Aesthetic Advantage proudly serves New York, Atlanta, Florida, Chicago, Pennsylvania, Boston, Rhode Island, California, South Carolina, North Carolina and all surrounding areas.

Chapter Eight: The Artistry of Dentistry | New York, NY

Georg Simmel said it best when he wrote, “There is no other structure like the human face which merges such a great variety of shapes, and surfaces into an absolute unity of meaning.” After all, the anatomy or our beauty is directly linked to science – because we are natural beings. Leonardo da Vinci proves this with his famous drawing Homo ad circulum and carries it forward by creating one of the world’s most famous smiles on the Mona Lisa. That said, aesthetic dentistry seems to be the dental way to enhance a typical face with cosmetic dental procedures.

In Dr. Larry Rosenthal’s eyes, the smile is a stage. And thus, he looks at a patient’s smile in a bigger picture. It isn’t simply the teeth showing, but how the face contours that smile and how each facial feature combines to create a complete “masterpiece”.

In this chapter, we learn how to create a larger canvas of a patient’s face in order to design a more aesthetically pleasing look. He breaks down the various areas, from the horizontal divisions of the face, inter-pupillary line and facial midline. Based on what these lines dictate will help your dental professional figure out the proper treatment program to give you, not only a fixed smile, but the best smile for your face.

To learn more about a visual guide to the smile, get your copy of Open Wider from Amazon.com today!

If you are interested in dental college courses, contact Aesthetic Advantage at 212-794-3552 to register today! Or visit www.aestheticadvantage.com for additional information.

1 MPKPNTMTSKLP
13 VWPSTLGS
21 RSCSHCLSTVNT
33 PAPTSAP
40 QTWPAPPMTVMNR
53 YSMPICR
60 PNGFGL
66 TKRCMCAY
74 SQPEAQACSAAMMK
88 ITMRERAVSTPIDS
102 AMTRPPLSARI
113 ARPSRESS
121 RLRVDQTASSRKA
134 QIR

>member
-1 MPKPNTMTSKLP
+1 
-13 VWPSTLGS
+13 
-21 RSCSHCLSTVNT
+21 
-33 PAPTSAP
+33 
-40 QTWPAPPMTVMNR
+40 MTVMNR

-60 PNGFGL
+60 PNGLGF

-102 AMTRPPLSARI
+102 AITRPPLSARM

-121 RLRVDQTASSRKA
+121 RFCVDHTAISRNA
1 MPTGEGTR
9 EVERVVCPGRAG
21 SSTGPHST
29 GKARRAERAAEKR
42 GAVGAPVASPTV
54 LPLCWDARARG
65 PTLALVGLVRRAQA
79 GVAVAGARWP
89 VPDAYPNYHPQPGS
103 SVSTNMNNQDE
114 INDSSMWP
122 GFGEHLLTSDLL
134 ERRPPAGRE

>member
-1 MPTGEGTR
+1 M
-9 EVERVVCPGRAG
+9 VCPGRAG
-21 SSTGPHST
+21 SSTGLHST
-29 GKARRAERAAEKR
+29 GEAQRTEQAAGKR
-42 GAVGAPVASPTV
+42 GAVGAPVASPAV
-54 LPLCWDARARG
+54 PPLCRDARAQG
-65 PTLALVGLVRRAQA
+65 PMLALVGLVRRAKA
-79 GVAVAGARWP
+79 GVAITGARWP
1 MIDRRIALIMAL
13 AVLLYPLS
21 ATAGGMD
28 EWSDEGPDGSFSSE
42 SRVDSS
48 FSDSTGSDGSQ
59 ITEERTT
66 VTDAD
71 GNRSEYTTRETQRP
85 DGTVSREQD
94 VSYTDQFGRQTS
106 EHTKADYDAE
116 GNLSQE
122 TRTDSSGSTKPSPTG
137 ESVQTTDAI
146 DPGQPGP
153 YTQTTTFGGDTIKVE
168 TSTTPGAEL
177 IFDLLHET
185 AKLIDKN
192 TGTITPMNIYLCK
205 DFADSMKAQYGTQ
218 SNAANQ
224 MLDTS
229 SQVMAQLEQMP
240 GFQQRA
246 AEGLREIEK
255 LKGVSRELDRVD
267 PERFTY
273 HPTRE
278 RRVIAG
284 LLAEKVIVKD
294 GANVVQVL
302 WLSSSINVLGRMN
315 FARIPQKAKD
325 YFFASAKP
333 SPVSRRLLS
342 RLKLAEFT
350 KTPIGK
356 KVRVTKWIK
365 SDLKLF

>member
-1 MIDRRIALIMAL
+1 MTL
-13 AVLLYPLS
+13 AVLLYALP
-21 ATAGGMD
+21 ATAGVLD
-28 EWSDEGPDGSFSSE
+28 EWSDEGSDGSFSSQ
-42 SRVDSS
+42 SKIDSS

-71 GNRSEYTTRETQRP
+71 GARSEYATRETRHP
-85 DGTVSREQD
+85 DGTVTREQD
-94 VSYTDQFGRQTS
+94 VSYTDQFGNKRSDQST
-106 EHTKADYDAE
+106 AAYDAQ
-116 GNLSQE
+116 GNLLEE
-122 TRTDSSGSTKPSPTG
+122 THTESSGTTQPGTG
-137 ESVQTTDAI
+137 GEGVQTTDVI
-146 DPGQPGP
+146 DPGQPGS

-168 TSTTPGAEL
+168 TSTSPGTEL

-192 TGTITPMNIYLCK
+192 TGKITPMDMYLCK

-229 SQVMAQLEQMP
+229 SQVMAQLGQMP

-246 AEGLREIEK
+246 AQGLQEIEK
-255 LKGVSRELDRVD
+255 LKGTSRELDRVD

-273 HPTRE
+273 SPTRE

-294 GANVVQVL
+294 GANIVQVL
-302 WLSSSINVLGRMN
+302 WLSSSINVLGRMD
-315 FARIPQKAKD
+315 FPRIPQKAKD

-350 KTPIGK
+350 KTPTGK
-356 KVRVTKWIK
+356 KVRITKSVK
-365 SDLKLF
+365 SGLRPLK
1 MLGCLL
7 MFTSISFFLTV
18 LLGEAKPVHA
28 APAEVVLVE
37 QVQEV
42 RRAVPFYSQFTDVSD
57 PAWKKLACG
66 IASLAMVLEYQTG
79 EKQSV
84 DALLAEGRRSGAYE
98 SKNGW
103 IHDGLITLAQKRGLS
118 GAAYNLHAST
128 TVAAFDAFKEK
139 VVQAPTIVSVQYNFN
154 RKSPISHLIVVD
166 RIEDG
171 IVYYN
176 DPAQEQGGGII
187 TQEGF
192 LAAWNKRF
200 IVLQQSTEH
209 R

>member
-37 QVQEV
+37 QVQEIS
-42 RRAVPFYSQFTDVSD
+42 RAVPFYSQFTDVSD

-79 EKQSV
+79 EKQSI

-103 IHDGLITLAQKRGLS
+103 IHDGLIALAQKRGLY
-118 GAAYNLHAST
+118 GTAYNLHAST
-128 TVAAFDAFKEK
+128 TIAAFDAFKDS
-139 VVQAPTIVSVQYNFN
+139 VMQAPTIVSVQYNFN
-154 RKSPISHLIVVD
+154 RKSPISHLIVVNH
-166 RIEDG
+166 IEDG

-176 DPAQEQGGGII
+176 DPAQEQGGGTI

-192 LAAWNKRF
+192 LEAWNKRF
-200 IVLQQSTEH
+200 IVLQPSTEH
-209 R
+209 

Aesthetic Advantage proudly serves New York, Atlanta, Florida, Chicago, Pennsylvania, Boston, Rhode Island, California, South Carolina, North Carolina and all surrounding areas.

Chapter Four: A Visual Side to the Smile | New York, NY

Everyone wants to have a smile that can light up a room. Y’know, one of those Hollywood smiles we see every day on our favorite tv shows and movies – a bright, gleaming white set of perfect pearly whites. The great thing is, with today’s dental technology, you can have that smile with the help of your dentist. Need it brighter? There are whitening treatments. Need some straightening? There are braces, or if necessary, dental implants that can help out. All you need is a visit to your favorite smile doctor.

Now when it comes to the various method used to repair your flawed grin, there are plenty to choose from and you and your dentist will decide together the best plan of attack. Here is a quick rundown of what you can expect. Of course, every patient is different, so these options may vary:

Missing teeth. A dental implant with veneers will likely be recommended.

Worn teeth. This will either entail some bonding or veneers in affected areas.

Gummy smile. If you have excessive gums showing when you smile, you may need a smile lift.

Discoloration. Whitening will be the first option but may need bonding or veneers.

Tooth erosion. Grinding may cause your teeth to wear. Veneers and/or crowns will fix that.

Old restorations. Old restorations may need to be re-sculpted to give your smile a renewed look.

Old bonding and cavities. You would be surprised by how much your smile can change by changing the color and shape of your teeth.

Crowding. Braces or a crown/bridge combination will make your smile more aesthetically pleasing.

Missing teeth. Fill in any gaps with bridges and veneers.

To learn more about a visual guide to the smile, get your copy of Open Wider from Amazon.com today!

If you are interested in dental college courses, contact Aesthetic Advantage at 212-794-3552 to register today! Or visit www.aestheticadvantage.com for additional information.

Aesthetic Advantage proudly serves New York, Atlanta, Florida, Chicago, Pennsylvania, Boston, Rhode Island, California, South Carolina, North Carolina and all surrounding areas.